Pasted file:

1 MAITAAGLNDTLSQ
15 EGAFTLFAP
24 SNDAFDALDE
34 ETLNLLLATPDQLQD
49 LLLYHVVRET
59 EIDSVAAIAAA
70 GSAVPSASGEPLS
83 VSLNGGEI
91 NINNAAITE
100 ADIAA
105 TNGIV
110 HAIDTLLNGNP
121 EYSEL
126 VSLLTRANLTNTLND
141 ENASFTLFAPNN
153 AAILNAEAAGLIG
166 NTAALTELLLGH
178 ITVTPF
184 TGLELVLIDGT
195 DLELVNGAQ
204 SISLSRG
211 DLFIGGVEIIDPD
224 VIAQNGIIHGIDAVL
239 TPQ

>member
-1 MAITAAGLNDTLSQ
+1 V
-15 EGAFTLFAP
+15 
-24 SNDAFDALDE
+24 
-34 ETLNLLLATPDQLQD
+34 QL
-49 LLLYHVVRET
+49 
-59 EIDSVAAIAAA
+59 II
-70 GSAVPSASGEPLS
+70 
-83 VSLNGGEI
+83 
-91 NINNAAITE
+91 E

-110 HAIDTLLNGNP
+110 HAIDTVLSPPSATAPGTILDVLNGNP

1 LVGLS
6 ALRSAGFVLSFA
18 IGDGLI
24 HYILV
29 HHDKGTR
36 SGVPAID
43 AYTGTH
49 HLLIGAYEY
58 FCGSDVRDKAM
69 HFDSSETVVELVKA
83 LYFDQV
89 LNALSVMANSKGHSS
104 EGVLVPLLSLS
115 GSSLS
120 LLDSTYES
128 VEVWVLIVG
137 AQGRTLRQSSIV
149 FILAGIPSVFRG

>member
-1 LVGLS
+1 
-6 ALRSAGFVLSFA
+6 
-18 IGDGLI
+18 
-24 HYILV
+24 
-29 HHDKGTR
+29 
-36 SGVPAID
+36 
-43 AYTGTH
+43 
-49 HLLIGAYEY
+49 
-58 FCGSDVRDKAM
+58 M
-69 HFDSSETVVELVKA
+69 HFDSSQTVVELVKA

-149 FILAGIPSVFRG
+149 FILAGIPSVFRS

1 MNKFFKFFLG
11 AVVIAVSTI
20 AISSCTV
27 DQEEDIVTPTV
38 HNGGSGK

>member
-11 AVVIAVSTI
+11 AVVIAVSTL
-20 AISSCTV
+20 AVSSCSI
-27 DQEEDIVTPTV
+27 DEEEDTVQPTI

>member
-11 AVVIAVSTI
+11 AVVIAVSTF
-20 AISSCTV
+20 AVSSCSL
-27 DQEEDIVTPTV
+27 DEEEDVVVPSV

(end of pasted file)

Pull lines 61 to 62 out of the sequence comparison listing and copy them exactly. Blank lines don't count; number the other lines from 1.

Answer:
128 VEVWVLIVG
137 AQGRTLRQSSIV